Could there be a more heinous villain in the popular mind than Osama bin Laden? No.
And/But the debate rages: if he should be captured alive, would he, should he, be accorded habeas corpus rights or not?
History (and the American tradition) would teach us an important lesson and provide us with a useful guide — if we would only listen.
On March 5, 1770, a tense situation due to a heavy British military presence in Boston boiled over to incite brawls between soldiers and civilians, and eventually led to troops discharging their muskets after being attacked by a rioting crowd. Three civilians were killed at the scene of the shooting, and two died after the incident.
Samuel Adams, a patriot and founding member of the Sons of Liberty, called the incident a “plot to massacre the inhabitants of Boston” and used it to rouse fellow colonists to rebellion. It worked: the shots fired that day are widely considered to be the initial battle of the American Revolution.
Who, then or now, could defend what the British soldiers did that day?
…[N]o lawyers in the Boston area wanted to defend the soldiers, as they believed it would be a huge career mistake. A desperate request was sent to John Adams from Preston, pleading for his work on the case.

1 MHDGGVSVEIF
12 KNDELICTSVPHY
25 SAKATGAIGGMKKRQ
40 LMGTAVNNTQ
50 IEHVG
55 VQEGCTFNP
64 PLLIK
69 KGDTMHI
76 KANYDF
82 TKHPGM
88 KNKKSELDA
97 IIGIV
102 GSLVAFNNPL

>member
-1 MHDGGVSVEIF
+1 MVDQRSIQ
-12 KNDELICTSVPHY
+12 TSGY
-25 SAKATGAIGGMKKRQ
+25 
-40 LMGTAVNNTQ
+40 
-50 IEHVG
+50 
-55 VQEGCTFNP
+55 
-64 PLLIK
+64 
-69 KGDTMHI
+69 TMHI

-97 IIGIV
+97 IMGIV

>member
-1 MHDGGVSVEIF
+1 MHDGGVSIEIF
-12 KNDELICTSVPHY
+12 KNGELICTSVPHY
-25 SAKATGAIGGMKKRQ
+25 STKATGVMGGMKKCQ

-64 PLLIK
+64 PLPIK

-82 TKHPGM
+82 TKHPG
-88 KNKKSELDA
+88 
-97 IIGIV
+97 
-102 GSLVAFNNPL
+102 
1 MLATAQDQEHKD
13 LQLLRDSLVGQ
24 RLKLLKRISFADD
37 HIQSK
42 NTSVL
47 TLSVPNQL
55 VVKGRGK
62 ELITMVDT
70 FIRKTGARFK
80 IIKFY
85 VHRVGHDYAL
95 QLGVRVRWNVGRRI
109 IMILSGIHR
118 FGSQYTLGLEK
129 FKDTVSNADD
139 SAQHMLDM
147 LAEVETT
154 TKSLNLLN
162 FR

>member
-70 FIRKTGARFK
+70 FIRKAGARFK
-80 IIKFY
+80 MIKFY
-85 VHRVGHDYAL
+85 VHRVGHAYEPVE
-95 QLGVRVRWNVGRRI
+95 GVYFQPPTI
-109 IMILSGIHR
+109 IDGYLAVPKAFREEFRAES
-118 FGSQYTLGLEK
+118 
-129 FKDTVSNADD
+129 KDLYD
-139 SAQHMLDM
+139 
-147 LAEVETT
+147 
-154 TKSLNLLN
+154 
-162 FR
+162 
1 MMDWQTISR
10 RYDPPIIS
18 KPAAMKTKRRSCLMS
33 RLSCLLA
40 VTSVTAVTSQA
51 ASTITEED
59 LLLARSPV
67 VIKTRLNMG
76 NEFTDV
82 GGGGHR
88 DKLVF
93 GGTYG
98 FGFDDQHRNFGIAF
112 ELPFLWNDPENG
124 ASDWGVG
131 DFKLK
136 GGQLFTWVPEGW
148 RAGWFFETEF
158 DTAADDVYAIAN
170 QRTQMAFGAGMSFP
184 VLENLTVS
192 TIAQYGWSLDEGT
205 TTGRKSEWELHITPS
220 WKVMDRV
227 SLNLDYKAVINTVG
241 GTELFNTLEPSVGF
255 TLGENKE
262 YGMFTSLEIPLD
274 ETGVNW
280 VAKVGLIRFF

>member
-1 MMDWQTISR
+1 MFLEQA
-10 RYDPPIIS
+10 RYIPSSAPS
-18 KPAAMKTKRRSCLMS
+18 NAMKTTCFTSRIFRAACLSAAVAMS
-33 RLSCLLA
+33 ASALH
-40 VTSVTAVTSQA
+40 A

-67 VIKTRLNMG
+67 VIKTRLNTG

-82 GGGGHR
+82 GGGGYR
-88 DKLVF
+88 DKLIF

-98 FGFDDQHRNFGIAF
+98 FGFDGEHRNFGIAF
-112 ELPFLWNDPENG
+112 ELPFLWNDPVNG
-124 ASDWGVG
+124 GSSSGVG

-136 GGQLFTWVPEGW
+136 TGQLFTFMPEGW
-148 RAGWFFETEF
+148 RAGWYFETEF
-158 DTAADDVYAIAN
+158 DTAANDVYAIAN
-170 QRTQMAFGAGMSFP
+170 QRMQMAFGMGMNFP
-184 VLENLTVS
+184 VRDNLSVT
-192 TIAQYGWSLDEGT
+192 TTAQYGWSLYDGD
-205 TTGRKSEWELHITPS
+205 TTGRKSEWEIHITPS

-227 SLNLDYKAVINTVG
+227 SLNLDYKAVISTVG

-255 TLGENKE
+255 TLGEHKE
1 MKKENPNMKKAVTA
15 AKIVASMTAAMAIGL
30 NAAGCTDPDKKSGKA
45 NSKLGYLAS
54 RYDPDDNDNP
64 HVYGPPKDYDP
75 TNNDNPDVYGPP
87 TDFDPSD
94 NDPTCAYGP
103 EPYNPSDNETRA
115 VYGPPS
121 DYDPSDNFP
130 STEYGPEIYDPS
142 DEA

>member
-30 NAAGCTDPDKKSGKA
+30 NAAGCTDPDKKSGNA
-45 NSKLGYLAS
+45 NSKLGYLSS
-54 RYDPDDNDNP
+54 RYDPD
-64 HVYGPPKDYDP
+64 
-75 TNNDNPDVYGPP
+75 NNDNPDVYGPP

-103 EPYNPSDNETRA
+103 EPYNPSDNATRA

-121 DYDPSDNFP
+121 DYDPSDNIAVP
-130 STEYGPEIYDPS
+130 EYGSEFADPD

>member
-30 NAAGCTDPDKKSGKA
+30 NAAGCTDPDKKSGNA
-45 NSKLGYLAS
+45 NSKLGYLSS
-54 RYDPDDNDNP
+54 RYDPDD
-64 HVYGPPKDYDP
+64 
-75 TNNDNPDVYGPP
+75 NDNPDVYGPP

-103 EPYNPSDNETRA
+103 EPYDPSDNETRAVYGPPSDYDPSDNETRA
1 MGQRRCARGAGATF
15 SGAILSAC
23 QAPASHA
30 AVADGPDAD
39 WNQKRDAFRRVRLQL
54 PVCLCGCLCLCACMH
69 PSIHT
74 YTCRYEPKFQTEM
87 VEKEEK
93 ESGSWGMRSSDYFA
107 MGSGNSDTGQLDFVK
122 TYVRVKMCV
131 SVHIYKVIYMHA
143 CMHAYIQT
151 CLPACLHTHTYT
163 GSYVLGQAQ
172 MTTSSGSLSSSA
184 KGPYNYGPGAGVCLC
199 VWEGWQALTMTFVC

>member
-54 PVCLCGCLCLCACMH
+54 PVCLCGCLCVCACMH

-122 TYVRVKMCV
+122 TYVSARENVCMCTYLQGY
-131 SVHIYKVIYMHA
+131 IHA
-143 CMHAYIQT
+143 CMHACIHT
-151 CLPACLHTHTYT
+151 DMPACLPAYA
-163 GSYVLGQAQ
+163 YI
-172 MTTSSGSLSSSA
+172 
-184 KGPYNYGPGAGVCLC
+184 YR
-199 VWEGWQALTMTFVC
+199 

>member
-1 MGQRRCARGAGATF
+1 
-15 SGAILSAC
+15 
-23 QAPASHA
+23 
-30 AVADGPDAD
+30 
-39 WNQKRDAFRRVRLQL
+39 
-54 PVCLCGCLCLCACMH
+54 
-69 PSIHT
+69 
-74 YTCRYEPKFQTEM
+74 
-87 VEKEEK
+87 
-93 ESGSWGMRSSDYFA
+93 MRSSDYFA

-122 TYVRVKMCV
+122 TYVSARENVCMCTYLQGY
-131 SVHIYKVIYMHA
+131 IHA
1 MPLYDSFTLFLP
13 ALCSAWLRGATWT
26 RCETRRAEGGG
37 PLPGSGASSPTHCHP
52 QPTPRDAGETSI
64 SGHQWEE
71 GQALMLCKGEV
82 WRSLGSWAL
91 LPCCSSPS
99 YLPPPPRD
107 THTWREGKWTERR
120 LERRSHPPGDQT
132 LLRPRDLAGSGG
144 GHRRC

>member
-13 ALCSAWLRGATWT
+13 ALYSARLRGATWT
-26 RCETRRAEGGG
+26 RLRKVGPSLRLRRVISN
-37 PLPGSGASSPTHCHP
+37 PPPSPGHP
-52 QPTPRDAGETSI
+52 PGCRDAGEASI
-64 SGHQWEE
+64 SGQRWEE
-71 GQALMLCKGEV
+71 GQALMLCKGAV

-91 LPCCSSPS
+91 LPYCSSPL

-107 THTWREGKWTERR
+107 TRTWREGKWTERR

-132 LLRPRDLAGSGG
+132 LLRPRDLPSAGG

Adams, who had everything to lose and nothing to gain (his political career was just beginning), nevertheless took the case because he believed that even the most hated criminal is entitled to a legal defense.
He was a masterful lawyer and mounted a successful defense of the accused. As a result of his skill, all but two of the soldiers were acquitted. The others were convicted of a reduced charge of manslaughter.
In his closing argument to the jury, Adams (a masterful orator) said something that, if he is ever honored with a memorial in Washington DC, should be engraved in stone for future generations of Americans — and all people — to remember forever:
Facts are stubborn things…Whatever our wishes, our inclinations, or the dictates of our passions, they cannot alter the state of facts and evidence…The law is, on one hand, inexorable to the cries and lamentations of the prisoners. But on the other hand, it is deaf, deaf as an adder to the clamors of the populace.
John Adams, founding father, patriot and president, is speaking to us now, you and me, and our children, and our childrens’ children — if we would only listen.